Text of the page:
Google’s Glass Etiquette (Gletiquette?) Missed a Few Points

Explorers have been testing Google Glass for almost a year now, and the hubbub is starting to fade. The general population has accepted Google Glass as an accessory for either the very rich or the very early adopters.

Google has been steadily letting Glass seep into our society by opening up more invitations, which means the probability that you encounter a “Glasshole” in the wild (Google’s word, not mine) increases each day. As Glass becomes more mainstream, the need for proper etiquette – or Gletiquette – is increasing. As such, Google recently posted a list of do’s and don’ts for this new generation of Glass Explorers to follow.

glasspicLet’s start with the Don’ts, because they’re a lot more fun.

  • Don’t: Use Glass for hours on end (aka Glass-out). Google Glass is meant to help with the small stuff. Similarly, just because you can watch Netflix on your phone doesn’t mean you prefer it to a big screen TV.
  • Don’t: Wear Glass during high impact sports. If you want that footage from your snowboarding run, wear a GoPro instead.
  • Don’t: Expect to fly under the radar. Glass is still new, and complete strangers will come up and ask you about it and want to touch it. Now you know how pregnant women feel.
  • Don’t: Be a “Glasshole” when people approach you, or in general. The questions come with the baggage, so be gracious or don’t wear it at all. Also, don’t ignore everyone around you to use Glass.

If you think you can handle those, let’s move on to the Do’s.

  • Do: Keep an eye out for new ways to use Glass daily. Google Glass is only as awesome as you make it, have an open mind when incorporating it into your daily life.
  • Do: Have fun with voice commands. What’s the point of hands-free technology if you never use voice commands?
  • Do: Ask before photographing and filming. Don’t be creepy, people don’t know what you’re doing as clearly as when you’re holding up a smartphone.
  • Do: Lock your screen. Just like you lock your phone, lock your screen for security reasons.
  • Do: Actively participate in the community. Glass Explorers can come together and offer advice, give ideas about new ways to use it, and share stories. Be a marketer for Google.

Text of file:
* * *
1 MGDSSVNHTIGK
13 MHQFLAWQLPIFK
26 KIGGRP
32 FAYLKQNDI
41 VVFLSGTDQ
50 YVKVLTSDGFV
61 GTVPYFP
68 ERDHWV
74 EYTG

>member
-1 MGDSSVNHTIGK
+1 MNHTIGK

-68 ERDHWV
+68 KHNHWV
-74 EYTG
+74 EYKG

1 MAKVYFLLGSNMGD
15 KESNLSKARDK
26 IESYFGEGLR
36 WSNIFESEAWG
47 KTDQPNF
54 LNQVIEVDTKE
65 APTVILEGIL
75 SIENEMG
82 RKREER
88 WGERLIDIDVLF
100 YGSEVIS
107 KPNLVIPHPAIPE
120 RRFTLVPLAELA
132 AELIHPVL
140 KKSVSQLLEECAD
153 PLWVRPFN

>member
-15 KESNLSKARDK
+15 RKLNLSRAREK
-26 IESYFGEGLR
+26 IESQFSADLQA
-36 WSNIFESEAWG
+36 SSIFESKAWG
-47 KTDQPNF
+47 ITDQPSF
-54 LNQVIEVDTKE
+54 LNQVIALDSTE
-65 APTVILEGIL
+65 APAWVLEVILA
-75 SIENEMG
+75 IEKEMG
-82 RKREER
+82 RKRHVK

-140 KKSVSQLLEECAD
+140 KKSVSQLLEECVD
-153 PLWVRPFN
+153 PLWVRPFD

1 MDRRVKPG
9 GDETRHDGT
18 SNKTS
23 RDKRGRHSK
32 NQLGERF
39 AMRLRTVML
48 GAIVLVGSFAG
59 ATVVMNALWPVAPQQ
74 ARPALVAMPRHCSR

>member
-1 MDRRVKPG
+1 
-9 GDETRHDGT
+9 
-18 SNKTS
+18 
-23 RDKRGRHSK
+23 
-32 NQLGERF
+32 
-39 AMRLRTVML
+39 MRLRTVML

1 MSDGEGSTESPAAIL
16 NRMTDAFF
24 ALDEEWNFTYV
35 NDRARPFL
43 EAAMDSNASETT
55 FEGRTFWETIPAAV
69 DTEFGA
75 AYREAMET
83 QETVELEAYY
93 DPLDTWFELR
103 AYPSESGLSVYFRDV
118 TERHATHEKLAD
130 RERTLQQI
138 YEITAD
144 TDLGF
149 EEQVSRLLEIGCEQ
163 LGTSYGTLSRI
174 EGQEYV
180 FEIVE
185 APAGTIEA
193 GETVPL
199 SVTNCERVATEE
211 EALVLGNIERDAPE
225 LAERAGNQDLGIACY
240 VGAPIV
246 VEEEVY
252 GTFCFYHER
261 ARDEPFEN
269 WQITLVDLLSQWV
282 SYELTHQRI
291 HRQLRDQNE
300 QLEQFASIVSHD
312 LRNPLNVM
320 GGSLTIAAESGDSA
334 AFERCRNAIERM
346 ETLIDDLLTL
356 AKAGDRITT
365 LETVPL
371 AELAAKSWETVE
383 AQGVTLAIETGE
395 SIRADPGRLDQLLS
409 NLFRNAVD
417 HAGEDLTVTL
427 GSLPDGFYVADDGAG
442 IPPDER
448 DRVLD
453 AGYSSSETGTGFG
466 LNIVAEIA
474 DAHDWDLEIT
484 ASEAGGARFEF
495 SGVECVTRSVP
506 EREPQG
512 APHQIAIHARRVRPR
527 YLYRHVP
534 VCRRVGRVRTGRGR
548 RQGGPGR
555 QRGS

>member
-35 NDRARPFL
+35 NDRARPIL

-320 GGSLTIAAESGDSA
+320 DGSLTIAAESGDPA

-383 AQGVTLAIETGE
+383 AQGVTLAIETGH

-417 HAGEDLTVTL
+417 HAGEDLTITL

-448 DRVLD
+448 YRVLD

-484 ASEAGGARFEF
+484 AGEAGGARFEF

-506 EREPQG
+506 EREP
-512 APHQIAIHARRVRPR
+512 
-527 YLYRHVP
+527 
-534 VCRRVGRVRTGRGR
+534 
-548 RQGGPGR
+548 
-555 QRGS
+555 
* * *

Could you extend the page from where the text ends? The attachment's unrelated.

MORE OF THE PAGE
So far so good, right? In the past year, other blogs and websites have offered their own do’s and don’ts when wearing Google Glass. Here’s where a few disagree.

Seeing The Future Through Rose-Colored Glasses? [Comic]The Wall Street Journal

Kevin Sintumuang called Google Glass the modern day Bluetooth headset. Explorers need to accept that most people will want to try on the gadget, and that you shouldn’t be creepy with it, but he disagrees that Glass testers should make the most of voice commands:

One day, Glass might become as ubiquitous as mobile phones and it won’t be that weird to hear the phrase “OK Glass” before a request for a weather update… but ask yourself: Can I do whatever I’m about to do with Glass more politely by using my smartphone?

  • Don’t: Take long phone calls and write long emails with Glass. It’s just as bad as using a Bluetooth headset.
  • Do: Think about how Glass is affecting (annoying) the people around you.

AdAge

While most of Google’s tips were meant to encourage and inspire Explorers, Simon Dumenco gave a list of places where Google Glass should be removed. For example, driving and using Glass is illegal in some states and counts as texting while driving. Also, using Glass in a movie theatre isn’t just rude, it’s considered movie piracy. Like Sintumuang, Dumenco also touched on the “annoying factor” of Google Glass:

Given all the options, you are probably less likely to annoy people when wearing Google Glass if you’re offshore somewhere — preferably on [a] boat by yourself.

  • Do: Think about where you’re going and if you really need to wear Google Glass where you’re headed.

CNN

Heather Kelly offered tips from the trenches, sometimes Google Glass brings you closer to more people than you would like.

After the regular barrage of questions (How does it work? Are you using it now?) many strangers ask to try on the $1,500 piece of hardware. The answer is typically no, and some owners will cite Google’s terms prohibiting the lending of Google Glass as an excuse.

  • Do: Expect people to ask how much you paid for Glass. They know it’s a lot, so bite the bullet and give them a real number.
  • Do: Expect to hear snickers and receive strange looks. People will be giving you attention, even if they don’t approach you directly.
  • Do: Make eye contact with whoever you’re talking to. No one wants to feel like they’re being ignored because of technology.

The rules of Gletiquette are the same as most other forms of technology: don’t let it get in the way of real world experiences and relationships. Almost all of these tips can be applied to the iPhone and Siri when they first came out. We adapted to smartphones, and will probably adapt to Google Glass as well.

About the author

Amanda Dodge